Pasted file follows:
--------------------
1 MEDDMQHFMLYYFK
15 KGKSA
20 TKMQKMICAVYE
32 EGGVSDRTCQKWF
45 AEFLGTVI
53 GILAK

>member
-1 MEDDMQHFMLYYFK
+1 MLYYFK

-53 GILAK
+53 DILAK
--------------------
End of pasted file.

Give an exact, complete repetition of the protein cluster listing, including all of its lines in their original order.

1 MEDDMQHFMLYYFK
15 KGKSA
20 TKMQKMICAVYE
32 EGGVSDRTCQKWF
45 AEFLGTVI
53 GILAK

>member
-1 MEDDMQHFMLYYFK
+1 MLYYFK

-53 GILAK
+53 DILAK